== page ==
With so much school time given over to counseling rather than education, we thought that we would take a look at one of the games that counselors play, literally.
If a public-school student gets to college without knowing when the Civil War was fought or how to do basic math, part of the problem may be with the student’s textbook.
School Administrators in inner cities have put troubled pupils in special education classes, whether those students are disabled or not.
Many universities do not like America’s armed forces, especially on their own campuses, our correspondent concludes.
Students who can transfer out of inner city public schools and into private schools get better grades in a less segregated environment.
Despite what you may have heard, Day Care is not for everyone.
Twenty-two years of teaching have convinced me that upwards of half of all teachers would not be members of the NEA if given a clear choice.
Those of you who thought that philosophy ran in a straight line from Socrates might be surprised at some of the academic offerings at the recent American Philosophical Association conference.
Some survey results offer hope after decades of declining literacy.
Arguably the most historic press coverage its publisher ever got, cro looks back at how the Soviet Union’s state press covered the founding of Accuracy In Academia during the Cold War.
If test scores look too good to be true, they probably are.
The funny thing about books that cover the Founding Fathers is that they generally only come alive when the authors quote their subjects.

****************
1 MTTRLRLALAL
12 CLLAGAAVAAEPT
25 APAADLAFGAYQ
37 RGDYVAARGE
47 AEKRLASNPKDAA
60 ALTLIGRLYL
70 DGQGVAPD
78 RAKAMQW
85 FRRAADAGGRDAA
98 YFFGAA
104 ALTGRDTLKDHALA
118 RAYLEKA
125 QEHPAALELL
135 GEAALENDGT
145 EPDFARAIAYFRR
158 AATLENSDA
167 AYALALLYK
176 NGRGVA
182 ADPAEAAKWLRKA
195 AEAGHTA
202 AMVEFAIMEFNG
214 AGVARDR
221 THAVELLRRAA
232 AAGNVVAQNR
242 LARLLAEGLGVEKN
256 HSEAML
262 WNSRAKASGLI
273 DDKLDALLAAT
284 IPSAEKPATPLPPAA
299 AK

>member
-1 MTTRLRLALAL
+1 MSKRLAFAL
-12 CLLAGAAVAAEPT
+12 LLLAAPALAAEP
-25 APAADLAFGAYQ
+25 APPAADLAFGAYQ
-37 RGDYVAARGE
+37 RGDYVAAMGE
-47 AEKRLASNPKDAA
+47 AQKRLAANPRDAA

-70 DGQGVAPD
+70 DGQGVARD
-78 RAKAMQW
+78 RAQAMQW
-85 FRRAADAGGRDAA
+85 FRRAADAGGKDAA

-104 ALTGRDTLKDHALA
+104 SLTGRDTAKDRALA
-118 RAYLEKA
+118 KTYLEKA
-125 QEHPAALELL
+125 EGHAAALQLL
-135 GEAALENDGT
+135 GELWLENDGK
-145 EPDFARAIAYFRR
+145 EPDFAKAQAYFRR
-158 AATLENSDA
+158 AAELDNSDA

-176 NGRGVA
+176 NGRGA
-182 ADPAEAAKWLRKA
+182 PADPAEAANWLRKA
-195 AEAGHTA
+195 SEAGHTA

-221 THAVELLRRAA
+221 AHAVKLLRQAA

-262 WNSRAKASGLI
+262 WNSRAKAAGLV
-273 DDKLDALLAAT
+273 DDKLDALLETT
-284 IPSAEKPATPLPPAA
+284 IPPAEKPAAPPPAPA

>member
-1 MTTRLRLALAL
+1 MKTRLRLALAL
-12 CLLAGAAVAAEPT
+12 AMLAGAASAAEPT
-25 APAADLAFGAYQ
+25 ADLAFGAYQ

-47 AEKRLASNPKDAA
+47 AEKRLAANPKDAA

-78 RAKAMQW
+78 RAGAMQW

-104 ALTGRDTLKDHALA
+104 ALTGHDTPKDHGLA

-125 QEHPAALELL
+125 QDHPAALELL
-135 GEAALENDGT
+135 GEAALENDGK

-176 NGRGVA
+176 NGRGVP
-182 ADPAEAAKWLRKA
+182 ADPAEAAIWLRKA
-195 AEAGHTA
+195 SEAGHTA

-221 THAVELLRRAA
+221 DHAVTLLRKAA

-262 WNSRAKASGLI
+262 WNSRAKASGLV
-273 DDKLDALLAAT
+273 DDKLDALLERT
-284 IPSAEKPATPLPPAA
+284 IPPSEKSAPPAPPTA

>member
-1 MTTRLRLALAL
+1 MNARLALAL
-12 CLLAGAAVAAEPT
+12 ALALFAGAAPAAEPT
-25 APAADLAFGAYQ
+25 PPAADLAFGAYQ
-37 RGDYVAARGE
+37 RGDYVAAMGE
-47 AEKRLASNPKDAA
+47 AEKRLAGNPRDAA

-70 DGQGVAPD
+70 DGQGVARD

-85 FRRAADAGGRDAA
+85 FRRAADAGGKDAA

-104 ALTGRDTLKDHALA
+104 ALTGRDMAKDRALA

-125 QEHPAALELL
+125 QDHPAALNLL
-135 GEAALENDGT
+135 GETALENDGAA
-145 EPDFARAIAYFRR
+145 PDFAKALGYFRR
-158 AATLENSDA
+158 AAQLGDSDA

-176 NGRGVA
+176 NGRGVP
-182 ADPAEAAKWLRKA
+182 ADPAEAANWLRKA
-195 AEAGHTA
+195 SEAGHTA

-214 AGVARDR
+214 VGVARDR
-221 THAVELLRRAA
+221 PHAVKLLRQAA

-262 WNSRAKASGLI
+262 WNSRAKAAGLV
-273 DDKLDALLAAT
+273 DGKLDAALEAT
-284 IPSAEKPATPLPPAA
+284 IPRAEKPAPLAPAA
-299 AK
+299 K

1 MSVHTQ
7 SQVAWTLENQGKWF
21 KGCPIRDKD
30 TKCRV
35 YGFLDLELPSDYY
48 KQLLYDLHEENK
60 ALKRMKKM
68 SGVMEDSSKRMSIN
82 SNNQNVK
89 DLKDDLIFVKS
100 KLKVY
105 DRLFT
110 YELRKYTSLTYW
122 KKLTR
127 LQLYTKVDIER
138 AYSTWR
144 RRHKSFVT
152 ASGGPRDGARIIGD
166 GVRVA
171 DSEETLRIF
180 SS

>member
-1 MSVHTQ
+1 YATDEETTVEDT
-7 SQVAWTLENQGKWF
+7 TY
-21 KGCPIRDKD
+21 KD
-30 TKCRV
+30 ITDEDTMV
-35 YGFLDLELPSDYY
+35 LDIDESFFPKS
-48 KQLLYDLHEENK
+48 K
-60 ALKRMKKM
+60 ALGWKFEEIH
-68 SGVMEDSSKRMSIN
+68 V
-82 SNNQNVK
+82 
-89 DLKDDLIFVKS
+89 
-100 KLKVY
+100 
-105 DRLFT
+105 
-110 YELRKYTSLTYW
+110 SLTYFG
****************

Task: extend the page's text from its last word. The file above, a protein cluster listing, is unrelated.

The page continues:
At least one university has come up with an innovative advertising campaign that may give them an unwelcome defense from allegations that they violate truth in advertising laws.
Accuracy in Academia is featuring a true patriot and accomplished writer at its Constitution Day author’s night.
“Benjamin Franklin probably would be a Republican if he were alive today.”—
Robert Kagan of the Brookings Institution in an appearance at the Cato Institute on September 1, 2010.
As college students prepare to enter a threadbare workforce, some are learning what outsiders have long suspected: Their professors were wrong.
Appearing at the Heritage Foundation’s Bloggers Briefing on August 31, 2010 was Jim Van Eerden, the executive producer of I Want Your Money.
Notre Dame philosopher tries to sell libertarians on welfare rights.
He appeared more afraid of answering constituents’ questions than he was of defensive linemen.
A government study shows that more than two-thirds of parents support abstinence education.